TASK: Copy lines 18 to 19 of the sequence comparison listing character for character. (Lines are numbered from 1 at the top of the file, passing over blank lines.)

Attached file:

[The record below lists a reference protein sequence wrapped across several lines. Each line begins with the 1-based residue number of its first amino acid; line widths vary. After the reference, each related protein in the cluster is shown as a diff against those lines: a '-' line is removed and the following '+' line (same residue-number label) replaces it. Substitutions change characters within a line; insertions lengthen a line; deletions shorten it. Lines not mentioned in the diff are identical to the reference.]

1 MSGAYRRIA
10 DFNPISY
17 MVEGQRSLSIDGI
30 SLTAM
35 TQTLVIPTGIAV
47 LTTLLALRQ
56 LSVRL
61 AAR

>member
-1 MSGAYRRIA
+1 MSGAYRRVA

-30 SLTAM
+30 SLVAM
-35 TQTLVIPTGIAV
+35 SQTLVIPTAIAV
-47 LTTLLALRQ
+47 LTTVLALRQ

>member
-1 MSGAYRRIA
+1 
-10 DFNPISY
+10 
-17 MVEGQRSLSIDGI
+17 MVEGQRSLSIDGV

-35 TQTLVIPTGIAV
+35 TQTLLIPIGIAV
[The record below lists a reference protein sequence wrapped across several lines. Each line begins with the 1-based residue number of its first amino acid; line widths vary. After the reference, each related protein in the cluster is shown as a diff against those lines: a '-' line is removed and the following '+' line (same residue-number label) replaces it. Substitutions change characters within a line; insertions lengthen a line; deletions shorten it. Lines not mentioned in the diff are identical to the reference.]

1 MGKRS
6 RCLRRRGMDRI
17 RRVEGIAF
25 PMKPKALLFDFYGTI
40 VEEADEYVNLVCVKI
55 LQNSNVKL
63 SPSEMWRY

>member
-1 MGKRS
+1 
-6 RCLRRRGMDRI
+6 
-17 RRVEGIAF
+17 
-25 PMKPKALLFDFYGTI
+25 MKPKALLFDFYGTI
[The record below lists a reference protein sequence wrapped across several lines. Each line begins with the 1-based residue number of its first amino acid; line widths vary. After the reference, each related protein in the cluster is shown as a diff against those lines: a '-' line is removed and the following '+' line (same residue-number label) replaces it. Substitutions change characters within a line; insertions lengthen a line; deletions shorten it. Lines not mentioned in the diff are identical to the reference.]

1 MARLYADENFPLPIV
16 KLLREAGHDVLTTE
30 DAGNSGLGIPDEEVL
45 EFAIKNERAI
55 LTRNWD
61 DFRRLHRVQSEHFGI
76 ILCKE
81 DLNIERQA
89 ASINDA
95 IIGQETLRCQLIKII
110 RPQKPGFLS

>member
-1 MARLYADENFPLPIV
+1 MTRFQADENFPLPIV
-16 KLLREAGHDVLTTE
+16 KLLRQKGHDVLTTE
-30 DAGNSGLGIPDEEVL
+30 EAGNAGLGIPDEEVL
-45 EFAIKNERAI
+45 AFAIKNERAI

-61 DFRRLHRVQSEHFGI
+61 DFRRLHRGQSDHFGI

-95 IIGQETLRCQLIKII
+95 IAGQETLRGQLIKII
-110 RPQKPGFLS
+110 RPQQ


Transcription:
+47 LTTVLALRQ

>member